Archives Economic crisis - New Eastern Outlook
10.04.2024 Taut Bataut

The Red Sea holds immense significance in international maritime trade. Two choke points, the Suez Canal and the Bab al-Mandab, hold critical value in this sea route. Around 22 percent of global maritime container trade passed through the Suez Canal in 2023. Bab-el-Mandeb strait is used to access this Canal by ships traveling from Europe. The Red Sea hosts almost 12 percent of global trade, 21344 vessels per day, amounting to $1 trillion in goods, and 10 percent of maritime trade…

03.04.2024 Alexandr Svaranc

The Scottish aristocrat and British Prime Minister (1963-1964) Sir Alec Douglas-Hume once said: “There are two problems in my life. The political problems are insoluble and the economic problems are incomprehensible.” His words also reflect very closely the economic realities of modern Turkey. Recep Erdoğan and his Justice and Development Party (AKP) came to power in 2002 amid an economic crisis and widespread criticism of the economic policies of the previous government, led by Bülent Ejavit, which had seen the country’s GDP fall by 10 percent…

14.03.2024 Alexandr Svaranc

For more than two months since the beginning of 2024, the banking system and business in general in Turkey has been under unprecedented pressure from the United States in terms of secondary sanctions for the development of business relations with Russia in circumvention of Washington’s restrictive measures – embargo. Unfortunately, Turkish banks have started to refuse to accept financial payments from Russian companies and Turkish exporters to Russia…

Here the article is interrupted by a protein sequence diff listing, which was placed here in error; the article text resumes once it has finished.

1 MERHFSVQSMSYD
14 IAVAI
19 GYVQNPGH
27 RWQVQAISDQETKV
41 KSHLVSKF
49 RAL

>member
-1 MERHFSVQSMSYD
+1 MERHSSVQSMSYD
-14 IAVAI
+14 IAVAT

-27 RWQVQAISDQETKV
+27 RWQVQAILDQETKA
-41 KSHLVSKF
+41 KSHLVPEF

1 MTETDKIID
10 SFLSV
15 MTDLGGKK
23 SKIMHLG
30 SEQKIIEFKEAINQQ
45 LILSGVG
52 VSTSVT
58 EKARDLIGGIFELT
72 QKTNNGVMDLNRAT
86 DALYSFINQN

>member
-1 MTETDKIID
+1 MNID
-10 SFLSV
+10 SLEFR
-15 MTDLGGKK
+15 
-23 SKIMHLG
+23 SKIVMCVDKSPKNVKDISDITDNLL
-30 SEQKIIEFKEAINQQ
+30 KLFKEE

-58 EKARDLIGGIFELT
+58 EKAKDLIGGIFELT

05.03.2024 Veniamin Popov

In today’s world, tensions in international relations have risen sharply, with the US and its allies doing all they can to maintain their dominance and gain positions in the economy. Neo-colonial exploitation has led to the accumulation of enormous wealth in the West at the expense of developing countries. The world has faced several crises. First a pandemic hit our wallets, then a geopolitical conflict, natural disasters…

01.03.2024 Abbas Hashemite

With a record 3.5 million children seeking refugees inside and outside the country, the Sudan crisis has turned into another major children’s crisis, along with Gaza. More than 50 percent of Sudan’s population, 14 million of which comprises children, need humanitarian aid. According to Doctors without Borders, almost 13 children die daily in Sudan due to malnutrition, this is the second-highest number of deaths of children after Gaza. This crisis in the country has been…

01.03.2024 Alexandr Svaranc

The financial crisis in Turkey calls for a tight monetary policy and a tough banking regulator. But Turkey’s Central Bank is being headed by one US business school graduate after another. But how will Fatih Karahan be more successful than Hafize Gaye Erkan? In terms of its financial situation, Turkey is going through difficult times. In real terms, annual inflation in 2023 has reached 65% (and some independent sources claim it is as high as 128%), and, unfortunately, is still largely the same in February 2024. Wages are not growing in line with inflation, and the poverty rate is growing…

26.02.2024 Taut Bataut